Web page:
International avian influenza summit to be held in Arkansas

by George Jared ([email protected]) 496 views 

The International Avian Influenza Summit will bring hundreds of poultry industry professionals together for two days in October to address the global challenges of avian influenza.

The summit aims to foster collaboration among experts, scientists, lawmakers, farmers, academia and other stakeholders in the poultry field. The two-day, hybrid event will be held Oct. 16-17 at the Don Tyson Center for Agricultural Sciences in Fayetteville.

Guillermo Tellez-Isaias, research professor for the Center of Excellence for Poultry Science and the Arkansas Agricultural Experiment Station, chairs the organizing committee for the summit. He said the event will address the effects of highly pathogenic avian influenza, or HPAI, which has wreaked havoc on the poultry industry worldwide since the latest outbreak began in 2022.

According to the World Health Organization, 67 countries on five continents reported HPAI in poultry and wild birds. In 2023, another 14 countries reported outbreaks, mostly in the Americas. This year in the U.S., HPAI was confirmed in 47 states, affecting 58.7 million birds.

“HPAI is a highly contagious, often fatal disease that affects poultry and wild birds,” Tellez-Isaias said. “It can cause a rapid decline in flock health and significant population declines. A major HPAI outbreak could have a devastating impact on this industry, leading to job losses and higher food prices.”

The Center of Excellence for Poultry Science is a unit of the University of Arkansas System Division of Agriculture and the University of Arkansas Dale Bumpers College of Agricultural, Food and Life Sciences. The center represents the three land grant mission areas of teaching — carried out through Bumpers College — and research and extension through the Division of Agriculture’s Arkansas Agricultural Experiment Station and Cooperative Extension Service.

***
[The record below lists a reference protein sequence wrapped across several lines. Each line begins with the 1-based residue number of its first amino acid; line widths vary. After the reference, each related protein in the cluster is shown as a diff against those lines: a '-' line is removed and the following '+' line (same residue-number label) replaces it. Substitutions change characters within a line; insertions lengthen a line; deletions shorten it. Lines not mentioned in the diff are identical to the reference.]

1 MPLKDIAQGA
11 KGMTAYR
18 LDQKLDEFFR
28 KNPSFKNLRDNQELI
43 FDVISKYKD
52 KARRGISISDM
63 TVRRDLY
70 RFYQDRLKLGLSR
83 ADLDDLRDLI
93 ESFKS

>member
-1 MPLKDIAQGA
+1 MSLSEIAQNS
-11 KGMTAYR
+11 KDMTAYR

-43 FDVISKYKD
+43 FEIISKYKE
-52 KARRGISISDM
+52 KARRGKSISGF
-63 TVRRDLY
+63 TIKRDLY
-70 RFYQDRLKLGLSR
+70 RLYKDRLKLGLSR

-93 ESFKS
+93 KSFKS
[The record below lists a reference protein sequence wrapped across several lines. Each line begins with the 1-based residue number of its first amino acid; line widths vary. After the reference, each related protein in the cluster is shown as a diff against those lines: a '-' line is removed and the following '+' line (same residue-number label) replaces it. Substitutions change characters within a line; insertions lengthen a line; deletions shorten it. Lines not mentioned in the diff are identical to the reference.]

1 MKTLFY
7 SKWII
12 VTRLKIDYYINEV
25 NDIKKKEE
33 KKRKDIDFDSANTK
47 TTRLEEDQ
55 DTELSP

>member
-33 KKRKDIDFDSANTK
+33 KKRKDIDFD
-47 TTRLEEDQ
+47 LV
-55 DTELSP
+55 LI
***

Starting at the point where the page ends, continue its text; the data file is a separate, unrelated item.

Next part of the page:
About 20 speakers from around the world will provide unique perspectives of how avian influenza has affected different countries and various segments of the industry.

Tellez-Isaias said he encourages anyone with an interest in poultry to attend the free event, either in person or online.

“This summit will be a great opportunity to network with other professionals who are working to address the challenges posed by avian influenza,” he said. “Participants will gain insight from leading experts in the field, stay up to date on the latest HPAI developments and get involved in efforts to prevent and control it.”